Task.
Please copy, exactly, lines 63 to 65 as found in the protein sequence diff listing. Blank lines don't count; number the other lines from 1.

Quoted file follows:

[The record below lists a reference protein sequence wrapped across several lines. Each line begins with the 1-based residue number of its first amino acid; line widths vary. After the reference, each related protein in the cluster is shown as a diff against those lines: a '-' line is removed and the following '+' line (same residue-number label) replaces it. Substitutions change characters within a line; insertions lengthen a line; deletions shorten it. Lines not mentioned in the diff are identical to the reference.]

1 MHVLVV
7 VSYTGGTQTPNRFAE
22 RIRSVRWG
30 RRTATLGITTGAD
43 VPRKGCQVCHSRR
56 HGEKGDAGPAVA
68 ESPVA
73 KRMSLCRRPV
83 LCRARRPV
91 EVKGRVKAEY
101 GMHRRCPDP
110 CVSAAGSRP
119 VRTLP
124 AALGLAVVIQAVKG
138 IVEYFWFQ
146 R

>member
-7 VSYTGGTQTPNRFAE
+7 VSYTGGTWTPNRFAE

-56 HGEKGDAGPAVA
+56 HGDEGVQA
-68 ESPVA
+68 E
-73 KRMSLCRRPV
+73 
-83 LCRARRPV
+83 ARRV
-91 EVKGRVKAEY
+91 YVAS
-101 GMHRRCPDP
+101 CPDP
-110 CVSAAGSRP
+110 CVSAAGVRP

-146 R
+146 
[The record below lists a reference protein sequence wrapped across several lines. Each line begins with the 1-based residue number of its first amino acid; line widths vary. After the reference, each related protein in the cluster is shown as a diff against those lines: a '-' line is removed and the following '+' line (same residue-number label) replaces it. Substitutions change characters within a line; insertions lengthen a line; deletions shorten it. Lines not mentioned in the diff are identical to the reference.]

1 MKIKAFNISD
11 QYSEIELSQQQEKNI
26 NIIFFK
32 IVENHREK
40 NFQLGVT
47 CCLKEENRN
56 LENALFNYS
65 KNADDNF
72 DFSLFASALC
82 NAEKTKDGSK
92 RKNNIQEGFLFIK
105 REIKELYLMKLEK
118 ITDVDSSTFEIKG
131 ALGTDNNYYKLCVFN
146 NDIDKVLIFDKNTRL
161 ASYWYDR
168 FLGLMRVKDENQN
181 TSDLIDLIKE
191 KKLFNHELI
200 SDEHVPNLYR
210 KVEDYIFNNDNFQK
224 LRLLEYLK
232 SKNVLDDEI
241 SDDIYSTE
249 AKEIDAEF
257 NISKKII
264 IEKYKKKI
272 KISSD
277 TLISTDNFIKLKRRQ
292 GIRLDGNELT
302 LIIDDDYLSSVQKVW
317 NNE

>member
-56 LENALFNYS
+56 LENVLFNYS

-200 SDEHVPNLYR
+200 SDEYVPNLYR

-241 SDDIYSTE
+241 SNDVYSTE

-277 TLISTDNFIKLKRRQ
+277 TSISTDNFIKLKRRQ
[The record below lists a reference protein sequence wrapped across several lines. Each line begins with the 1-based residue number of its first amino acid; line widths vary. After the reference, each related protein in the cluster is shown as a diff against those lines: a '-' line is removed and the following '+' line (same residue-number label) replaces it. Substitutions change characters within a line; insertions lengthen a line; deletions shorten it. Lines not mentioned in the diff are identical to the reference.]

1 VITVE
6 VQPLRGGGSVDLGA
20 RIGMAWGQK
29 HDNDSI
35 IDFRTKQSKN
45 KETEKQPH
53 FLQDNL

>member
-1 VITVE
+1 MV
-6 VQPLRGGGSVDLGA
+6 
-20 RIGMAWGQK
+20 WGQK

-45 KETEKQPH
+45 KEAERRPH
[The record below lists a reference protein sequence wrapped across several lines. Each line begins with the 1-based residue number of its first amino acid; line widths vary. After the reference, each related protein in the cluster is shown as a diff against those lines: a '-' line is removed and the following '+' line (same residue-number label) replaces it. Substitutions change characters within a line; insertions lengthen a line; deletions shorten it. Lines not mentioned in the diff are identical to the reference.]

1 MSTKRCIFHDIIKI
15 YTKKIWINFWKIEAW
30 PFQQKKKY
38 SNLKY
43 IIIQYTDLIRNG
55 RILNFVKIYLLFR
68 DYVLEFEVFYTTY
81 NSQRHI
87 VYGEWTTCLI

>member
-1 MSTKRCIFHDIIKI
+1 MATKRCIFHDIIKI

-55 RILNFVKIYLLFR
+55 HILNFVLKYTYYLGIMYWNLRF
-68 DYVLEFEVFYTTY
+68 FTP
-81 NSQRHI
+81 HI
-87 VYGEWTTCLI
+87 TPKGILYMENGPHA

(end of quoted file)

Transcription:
257 NISKKII
264 IEKYKKKI
272 KISSD